This post is part of the #JuneEdTechChallenge series.
Despite the fact he used made up quotes I did find the Martin Bean keynote from ALT-C 2009 inspiring and did influence many of my own presentations.
The quotes Martin used, however weren’t real.
Before I knew that I used the quotes to remind the audience that scepticism and concerns about the introduction of new technologies or new ways of thinking are not new and that it is “normal” to be concerned about change.
Now I’ve always had my doubts on the validity or authenticity of the quotes as my brief internet research showed that lots of people used the quotes, but there was very little real “evidence” on their authenticity. However in terms of the message I was getting across the essence of the message was much more important than the content of the message. Audiences related to the essence of the message and the scepticism that they had encountered. In more recent messages I have used actual quotes and newspaper headlines about the “dangers” of technology to reinforce the essence of the message.
I used the quotes in a presentation at an ebooks event at UWE. I posted the slides online and I’ve had a couple of comments plus a really useful link that once and for all casts doubts on the quotes and pretty much says that someone in the 1970s made them up!
This set of statements was printed in the Fall 1978 issue of “The MATYC Journal”, a publication that focused on mathematics education. The quotes were assigned the dates: 1703, 1815, 1907, 1929, 1941, and 1950. But they may actually have been created in 1978. Copies of these quotes have been widely distributed and posted on many websites. They also have been published in multiple books and periodicals.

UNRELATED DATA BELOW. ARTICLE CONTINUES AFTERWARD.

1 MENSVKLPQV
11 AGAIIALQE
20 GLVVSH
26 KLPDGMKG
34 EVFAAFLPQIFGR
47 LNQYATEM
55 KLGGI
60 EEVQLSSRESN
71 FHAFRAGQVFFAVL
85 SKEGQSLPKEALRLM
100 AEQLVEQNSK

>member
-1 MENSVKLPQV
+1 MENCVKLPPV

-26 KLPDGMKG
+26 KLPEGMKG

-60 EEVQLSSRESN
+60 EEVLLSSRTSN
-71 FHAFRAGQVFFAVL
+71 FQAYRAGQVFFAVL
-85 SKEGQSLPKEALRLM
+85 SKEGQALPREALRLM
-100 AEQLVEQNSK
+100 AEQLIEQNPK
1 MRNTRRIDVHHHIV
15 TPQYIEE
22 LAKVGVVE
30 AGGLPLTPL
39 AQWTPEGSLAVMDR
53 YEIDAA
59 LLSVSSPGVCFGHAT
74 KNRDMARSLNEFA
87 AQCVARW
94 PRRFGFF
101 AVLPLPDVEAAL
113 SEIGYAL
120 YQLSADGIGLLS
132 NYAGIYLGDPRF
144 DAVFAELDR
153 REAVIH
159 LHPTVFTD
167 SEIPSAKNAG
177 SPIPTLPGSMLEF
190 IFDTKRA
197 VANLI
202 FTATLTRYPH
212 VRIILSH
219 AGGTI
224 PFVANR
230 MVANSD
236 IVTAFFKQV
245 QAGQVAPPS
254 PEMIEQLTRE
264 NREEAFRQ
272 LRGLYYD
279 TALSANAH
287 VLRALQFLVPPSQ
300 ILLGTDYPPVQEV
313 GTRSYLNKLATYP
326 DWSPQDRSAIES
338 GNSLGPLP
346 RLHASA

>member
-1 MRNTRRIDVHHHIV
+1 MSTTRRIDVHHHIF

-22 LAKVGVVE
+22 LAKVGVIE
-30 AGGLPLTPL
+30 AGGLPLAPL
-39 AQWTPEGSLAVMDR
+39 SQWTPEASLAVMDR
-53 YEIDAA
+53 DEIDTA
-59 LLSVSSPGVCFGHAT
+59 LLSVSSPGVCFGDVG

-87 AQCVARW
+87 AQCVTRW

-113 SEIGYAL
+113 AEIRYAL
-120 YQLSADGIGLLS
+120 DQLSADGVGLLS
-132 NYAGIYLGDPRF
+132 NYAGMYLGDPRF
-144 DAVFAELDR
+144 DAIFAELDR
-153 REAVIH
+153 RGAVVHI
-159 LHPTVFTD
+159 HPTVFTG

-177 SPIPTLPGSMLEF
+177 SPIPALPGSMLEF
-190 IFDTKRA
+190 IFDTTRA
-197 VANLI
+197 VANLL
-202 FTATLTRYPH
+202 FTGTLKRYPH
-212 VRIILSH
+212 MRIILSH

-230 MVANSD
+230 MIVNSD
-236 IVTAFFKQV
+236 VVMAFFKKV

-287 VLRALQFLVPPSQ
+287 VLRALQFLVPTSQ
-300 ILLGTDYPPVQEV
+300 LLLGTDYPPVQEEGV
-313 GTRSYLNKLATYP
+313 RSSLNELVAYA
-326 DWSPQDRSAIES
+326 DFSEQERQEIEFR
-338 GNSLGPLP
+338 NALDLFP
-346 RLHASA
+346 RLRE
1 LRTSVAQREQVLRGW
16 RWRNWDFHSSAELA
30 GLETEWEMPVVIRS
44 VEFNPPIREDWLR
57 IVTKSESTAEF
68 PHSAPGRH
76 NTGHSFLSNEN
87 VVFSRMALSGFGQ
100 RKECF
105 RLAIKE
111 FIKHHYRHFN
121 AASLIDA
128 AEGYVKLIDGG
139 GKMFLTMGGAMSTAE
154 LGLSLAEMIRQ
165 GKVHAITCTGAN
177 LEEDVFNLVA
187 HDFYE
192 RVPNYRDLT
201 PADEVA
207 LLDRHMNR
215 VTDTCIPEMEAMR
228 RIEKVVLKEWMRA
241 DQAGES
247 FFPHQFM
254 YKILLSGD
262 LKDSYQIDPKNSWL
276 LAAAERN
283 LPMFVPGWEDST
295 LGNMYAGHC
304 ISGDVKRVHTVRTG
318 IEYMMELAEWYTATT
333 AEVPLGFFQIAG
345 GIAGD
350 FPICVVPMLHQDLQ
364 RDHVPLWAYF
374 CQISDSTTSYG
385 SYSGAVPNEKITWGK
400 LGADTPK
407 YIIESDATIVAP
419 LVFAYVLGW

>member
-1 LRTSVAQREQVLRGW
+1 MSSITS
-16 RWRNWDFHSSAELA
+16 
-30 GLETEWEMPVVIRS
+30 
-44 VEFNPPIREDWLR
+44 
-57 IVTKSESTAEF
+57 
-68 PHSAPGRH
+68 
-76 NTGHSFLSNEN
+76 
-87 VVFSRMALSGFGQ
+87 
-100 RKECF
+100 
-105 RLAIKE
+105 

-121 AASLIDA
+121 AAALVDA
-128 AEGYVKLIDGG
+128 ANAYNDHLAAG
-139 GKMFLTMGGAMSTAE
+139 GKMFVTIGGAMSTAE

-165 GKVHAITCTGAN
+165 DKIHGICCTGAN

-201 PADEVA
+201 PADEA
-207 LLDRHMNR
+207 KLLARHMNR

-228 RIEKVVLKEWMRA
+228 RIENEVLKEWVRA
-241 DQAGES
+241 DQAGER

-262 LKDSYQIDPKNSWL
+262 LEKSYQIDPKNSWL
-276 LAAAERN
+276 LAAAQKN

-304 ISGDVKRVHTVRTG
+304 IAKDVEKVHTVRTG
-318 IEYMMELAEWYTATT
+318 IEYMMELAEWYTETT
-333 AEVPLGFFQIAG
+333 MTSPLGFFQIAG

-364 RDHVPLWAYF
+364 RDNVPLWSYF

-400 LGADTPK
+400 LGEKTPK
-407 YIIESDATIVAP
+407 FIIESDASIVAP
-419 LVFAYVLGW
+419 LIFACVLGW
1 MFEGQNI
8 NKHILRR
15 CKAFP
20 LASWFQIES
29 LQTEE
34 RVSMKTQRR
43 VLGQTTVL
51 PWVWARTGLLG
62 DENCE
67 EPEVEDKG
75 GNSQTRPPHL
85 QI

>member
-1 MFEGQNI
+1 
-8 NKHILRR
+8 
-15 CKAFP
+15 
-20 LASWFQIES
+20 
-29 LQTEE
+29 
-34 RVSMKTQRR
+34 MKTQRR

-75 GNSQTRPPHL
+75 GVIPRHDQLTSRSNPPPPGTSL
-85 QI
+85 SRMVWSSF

Ah well…. I knew it was too good to be true.
Though of course if you have listened to my presentations at the time you will realise that the quotes were a theatrical device to make the audience to stop and think about change and people’s reactions to change. This is still valid, the quotes merely add a bit of dramatic licence!
So why make up quotes when you can use some real quotes.
Though I didn’t post these posts each day in June (and to be honest I didn’t post it each day on the Twitter either) except the final day, I have decided to retrospectively post blog posts about each of the challenges and back date them accordingly. There is sometimes more I want to say on the challenge then you can fit into 140 characters (well 280 these days).